You can lower your chances of getting heart disease by eating healthy. For a healthy heart, eat:
- Less Fat
- Less Sodium
- Fewer Calories
- More Fiber
Eat less fat
Some fats are more likely to cause heart disease. These fats are usually found in foods from animals, such as meat, milk, cheese, and butter. They also are found in foods with palm and coconut oils. Eat less of these foods.
Eat less sodium
Eating less sodium can help lower some people's blood pressure. This can help reduce the risk of heart disease. Sodium is something we need in our diets, but most of us eat too much of it. Much of the sodium we eat comes from salt we add to our food at the table or that food companies add to their foods. So, avoid adding salt to foods at the table.
Eat fewer calories
When we eat more calories than we need, we gain weight. Being overweight can cause heart disease. When we eat fewer calories than we need, we lose weight.
Eat more fiber
Eating fiber from fruits, vegetables and grains may help lower your chances of getting heart disease. To learn more visit the fiber article.
Diet Tips for a Healthy Heart
- Eat a diet low in fat, especially animal fats and palm and coconut oils. (These foods contain saturated fat and cholesterol. Saturated fat and cholesterol can cause heart disease.)
- Choose a diet moderate in salt and sodium.
- Maintain or improve your weight.
- Eat plenty of grain products, fruits and vegetables.
- Choose milk with 1% fat or skim milk instead of whole milk.
- Eliminate fried foods and replace them with baked, steamed, boiled, broiled, or microwaved foods.
- Cook with oils which are low in fat and saturated fat like corn, safflower, sunflower, soybean, cottonseed, olive,canola, peanut and sesame oils. Stay away from oils and shortenings that are high in fat and saturated fat.
- Smoked, cured, salted and canned meat, poultry and fish are high in salt. Eat unsalted fresh or frozen meat, poultry and fish.
- Replace fatty cuts of meat with lean cuts of meat or low-fat meat alternatives.
- In recipes requiring one whole egg try two egg whites as a lower fat alternative.
- Replace sour cream and mayonnaise with plain low-fat yogurt, low-fat cottage cheese, or low-fat sour cream and mayonnaise.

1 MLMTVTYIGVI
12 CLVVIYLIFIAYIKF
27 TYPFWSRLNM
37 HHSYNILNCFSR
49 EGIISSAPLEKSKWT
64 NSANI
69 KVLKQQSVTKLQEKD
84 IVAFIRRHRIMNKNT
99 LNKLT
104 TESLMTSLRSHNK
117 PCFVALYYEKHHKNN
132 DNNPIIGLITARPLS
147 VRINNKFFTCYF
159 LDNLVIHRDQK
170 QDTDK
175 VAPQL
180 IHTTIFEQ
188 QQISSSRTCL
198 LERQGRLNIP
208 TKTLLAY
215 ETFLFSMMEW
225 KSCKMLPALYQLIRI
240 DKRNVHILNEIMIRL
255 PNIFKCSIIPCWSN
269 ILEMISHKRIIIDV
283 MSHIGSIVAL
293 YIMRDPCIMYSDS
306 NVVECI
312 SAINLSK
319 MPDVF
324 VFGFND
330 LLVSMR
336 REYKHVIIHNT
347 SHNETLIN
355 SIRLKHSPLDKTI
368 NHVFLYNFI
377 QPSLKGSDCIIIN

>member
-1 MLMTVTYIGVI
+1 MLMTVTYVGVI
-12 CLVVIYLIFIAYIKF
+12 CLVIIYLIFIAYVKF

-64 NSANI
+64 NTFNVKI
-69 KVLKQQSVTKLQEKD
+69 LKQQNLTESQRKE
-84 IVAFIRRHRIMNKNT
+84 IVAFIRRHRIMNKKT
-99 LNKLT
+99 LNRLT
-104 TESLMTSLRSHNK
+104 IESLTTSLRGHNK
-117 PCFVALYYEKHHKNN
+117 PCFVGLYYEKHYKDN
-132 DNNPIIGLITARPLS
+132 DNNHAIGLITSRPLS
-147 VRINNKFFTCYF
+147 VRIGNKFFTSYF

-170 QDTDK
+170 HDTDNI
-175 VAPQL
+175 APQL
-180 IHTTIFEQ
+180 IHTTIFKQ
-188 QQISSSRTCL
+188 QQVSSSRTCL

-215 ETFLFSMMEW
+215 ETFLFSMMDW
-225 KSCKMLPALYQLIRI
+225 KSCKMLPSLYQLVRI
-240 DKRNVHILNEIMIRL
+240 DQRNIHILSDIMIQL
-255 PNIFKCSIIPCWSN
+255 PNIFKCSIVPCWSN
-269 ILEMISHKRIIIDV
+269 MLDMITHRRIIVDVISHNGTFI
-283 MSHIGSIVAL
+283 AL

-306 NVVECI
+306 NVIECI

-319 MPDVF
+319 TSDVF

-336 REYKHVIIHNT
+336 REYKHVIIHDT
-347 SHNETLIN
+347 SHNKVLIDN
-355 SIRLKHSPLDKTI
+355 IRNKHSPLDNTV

- Substitute hard and processed cheeses for low-fat, low-sodium cheeses.
- Use herbs and spices as seasoning for vegetables and potatoes instead of salt and butter.
- Replace salted crackers with unsalted or low-sodium whole-wheat crackers.
- Substitute canned soups,bouillons and dry soup mixes which are high in salt for sodium-reduced soups and bouillons.
- Replace white bread, white rice, and cereals made with white flour with whole-wheat bread, long-grain rice, and whole-grain cereals.
- Substitute snacks high in salt and fat with low-fat, low salt snacks. Cut-up vegetables and fruits are a quick healthy snack.
Read the Food Label
The food label can help you eat less fat and sodium, fewer calories and more fiber.
Look for certain words on food labels. The words can help you spot foods that may help reduce your chances of getting heart disease.
Words to Look For:
- Fat-free Saturated fat-free
- Low saturated fat
- Reduced or less fat
- Reduced or less saturated fat
- Reduced or less cholesterol
- Extra lean
- Light in sodium
- Lightly salted
- Reduced or less sodium
- Reduced or fewer calories
- More or added fiber
Read the Food Label
Look at the side or back of the package. Here, you will find "Nutrition Facts." Look for these words:
- Total fat
- Saturated fat
Look at the %Daily Value listed next to each term. If it is 5% or less for fat, saturated fat, cholesterol, and sodium, the food is low in these nutrients. That's good. It means the food fits in with a diet that is heart healthy and may help reduce your chance of developing heart disease.For additional information visit:
Quick GuideHeart Disease: Symptoms, Signs, and Causes
Daily Health News
Healthy Heart Resources
Subscribe to MedicineNet's Heart Health Newsletter
Last Editorial Review: 8/25/1999